In the excitement surrounding Emma Watson's first sexy film role in The Bling Ring, British GQ has decided to imagine Watson is her Bling Ring character. Photographer Mark Seliger presents Watson "In Character, Out of Control," "as you've never seen her before," styled as a "thieving Valley vixen" in a midriff-baring freakum dress and with a constellation of tattoos. A savvy choice for the magazine, given the level of excitement over Watson's turn "as a bad, bad girl." For the public, Watson's role will be like the moment when you finally have sex with someone after imagining it a hundred times. But in this case it's the milder — but more titillating — thrill of turning a wholesome starlet into a slut, even temporarily.
It's the same Hollywood bat mitzvah that the stars of Spring Breakers are currently undergoing. (And that the stars of Glee underwent. And that Miley Cyrus underwent. And that Xtina underwent when she got "Dirrty." On a vastly smaller scale, male star Zac Efron underwent it when Nicole Kidman peed on him.) Though Emma Watson is 22 years old, she won't read as an "adult" until we've seen her as a sex symbol. Though many wish her Bling Ring role speaks to some long-buried inner wild child, Watson tells GQ she chose it precisely because she "hated" the character:
When I read the script and I realised that essentially it was a meditation on fame and what it's become to our society, I had to do it. The character is everything that I felt strongly against — she's superficial, materialistic, vain, amoral. She's all of these things and I realised that I hated her. How do you play someone you hate? But I found it really interesting and it gave me a whole new insight into what my job, or my role as an actress, could be.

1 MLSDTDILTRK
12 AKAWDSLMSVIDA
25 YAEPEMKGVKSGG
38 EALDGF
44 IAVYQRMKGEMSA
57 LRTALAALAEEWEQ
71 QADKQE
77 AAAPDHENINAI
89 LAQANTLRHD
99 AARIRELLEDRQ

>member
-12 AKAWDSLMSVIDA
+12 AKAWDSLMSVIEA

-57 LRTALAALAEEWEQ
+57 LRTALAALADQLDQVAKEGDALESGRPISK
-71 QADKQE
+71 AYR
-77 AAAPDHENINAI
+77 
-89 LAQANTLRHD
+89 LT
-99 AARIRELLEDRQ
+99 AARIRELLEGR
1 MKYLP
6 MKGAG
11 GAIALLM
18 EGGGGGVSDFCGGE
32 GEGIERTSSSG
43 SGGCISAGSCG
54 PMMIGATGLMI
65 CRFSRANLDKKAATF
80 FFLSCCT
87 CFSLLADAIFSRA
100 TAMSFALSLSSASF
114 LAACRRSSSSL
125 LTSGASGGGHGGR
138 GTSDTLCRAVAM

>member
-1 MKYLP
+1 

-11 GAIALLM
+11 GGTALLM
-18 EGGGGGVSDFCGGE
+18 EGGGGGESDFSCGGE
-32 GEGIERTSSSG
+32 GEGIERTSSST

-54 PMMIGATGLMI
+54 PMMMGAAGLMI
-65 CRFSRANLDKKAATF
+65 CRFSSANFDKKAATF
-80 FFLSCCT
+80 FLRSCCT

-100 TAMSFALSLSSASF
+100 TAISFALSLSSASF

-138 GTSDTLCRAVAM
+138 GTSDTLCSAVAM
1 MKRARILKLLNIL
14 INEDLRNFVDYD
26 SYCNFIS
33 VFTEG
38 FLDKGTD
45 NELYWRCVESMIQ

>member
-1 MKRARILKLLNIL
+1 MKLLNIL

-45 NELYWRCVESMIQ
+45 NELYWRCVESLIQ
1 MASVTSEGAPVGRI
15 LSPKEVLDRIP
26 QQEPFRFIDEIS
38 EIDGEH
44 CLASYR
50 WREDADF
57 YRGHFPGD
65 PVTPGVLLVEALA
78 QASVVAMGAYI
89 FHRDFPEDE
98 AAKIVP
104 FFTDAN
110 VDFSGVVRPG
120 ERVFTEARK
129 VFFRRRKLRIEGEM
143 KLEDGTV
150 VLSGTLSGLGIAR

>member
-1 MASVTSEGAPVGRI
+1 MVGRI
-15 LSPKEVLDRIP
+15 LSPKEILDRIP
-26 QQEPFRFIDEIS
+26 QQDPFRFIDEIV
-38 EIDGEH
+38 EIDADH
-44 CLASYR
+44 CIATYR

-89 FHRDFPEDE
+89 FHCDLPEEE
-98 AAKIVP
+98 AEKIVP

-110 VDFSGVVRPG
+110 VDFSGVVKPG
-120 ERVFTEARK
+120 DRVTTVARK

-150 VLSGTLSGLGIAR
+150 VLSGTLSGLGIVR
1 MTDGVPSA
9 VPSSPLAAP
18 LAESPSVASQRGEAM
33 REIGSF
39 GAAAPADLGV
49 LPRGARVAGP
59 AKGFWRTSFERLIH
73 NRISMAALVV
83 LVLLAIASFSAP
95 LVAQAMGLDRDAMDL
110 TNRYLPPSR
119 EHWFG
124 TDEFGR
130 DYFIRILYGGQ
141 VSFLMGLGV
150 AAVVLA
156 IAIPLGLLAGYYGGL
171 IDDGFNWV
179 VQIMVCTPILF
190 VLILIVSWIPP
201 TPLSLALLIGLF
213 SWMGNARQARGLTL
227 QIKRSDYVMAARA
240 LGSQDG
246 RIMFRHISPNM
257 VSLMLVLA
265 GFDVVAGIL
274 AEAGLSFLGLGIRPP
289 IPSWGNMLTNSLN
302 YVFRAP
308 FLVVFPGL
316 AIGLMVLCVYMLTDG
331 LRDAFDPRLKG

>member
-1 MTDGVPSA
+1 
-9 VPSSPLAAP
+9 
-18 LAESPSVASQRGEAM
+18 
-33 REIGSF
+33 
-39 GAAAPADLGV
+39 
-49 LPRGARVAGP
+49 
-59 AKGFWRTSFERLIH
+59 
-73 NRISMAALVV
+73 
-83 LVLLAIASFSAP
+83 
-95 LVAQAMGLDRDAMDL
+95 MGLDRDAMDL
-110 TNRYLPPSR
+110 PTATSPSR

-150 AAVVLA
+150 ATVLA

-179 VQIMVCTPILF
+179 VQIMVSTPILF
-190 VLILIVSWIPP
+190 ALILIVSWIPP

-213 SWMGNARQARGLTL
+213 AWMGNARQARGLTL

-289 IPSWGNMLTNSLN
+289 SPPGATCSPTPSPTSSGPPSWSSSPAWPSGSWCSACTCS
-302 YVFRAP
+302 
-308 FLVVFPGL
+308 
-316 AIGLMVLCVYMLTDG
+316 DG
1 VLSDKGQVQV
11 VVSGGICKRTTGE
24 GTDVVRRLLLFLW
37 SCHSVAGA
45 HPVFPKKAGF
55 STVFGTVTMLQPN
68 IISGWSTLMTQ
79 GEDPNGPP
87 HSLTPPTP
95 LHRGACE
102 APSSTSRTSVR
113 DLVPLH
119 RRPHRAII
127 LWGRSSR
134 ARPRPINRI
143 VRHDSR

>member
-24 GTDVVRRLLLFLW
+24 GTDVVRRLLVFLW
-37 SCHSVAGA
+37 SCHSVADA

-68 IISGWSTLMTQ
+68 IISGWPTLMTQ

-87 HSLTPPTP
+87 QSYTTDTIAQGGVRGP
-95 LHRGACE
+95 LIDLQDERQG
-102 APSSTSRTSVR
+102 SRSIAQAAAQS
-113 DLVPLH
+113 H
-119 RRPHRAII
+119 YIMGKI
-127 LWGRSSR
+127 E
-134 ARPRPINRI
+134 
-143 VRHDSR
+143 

Pairing Watson's tarted-up film character with her own good-girl personality — and previous good-girl film roles — provides the ultimate virgin-whore paradox. If Watson crossed the virgin-whore threshold in her personal life, she would risk losing everything. (Think Lindsay Lohan forgetting her panties one too many times after I Know Who Killed Me.) Since Watson doesn't seem likely to do that, we can revel in her imagined corruption with minimal concern-trolling: "Emma Watson shows off her wild side"; "Emma Watson pole dances"; "Emma Watson Goes Bad"; "Hermione in her bra!"; "Bad Hermione!"
To say the Sofia Coppola–directed film will be tamer than Harmony Korine's debauchery would be an understatement worthy of, well, Sofia Coppola herself. Part of Spring Breakers' appeal is that it invites the audience to conflate the actresses with their performances. Of a scene in which Selena Gomez goes to a pool hall "populated with real-life criminals and lowlifes," Korine told Vulture,
[S]he thought the shoot day was over when I took her by the arm and led her to this room where we had the camera and Franco waiting. I said, "Hey, we’re going to do something that’s not in the script and I just want you to react to it and go for it." She was freaked out. [Laughs.] I could also tell that she was a little bit exhilarated. I think the best acting she’s ever done is in that moment.
On some basic level, are our dense human minds simple incapable of understanding acting? That's a real question. Even when we know it's fake, seeing recognizable people doing dirty things alters our perceptions of them, apparently enough to redefine an actress's entire career. That some actors get "freaked out" or experience growth while acting gives us just enough leeway to fantasize continuously about Bling Ring Emma Watson, grinding in a club.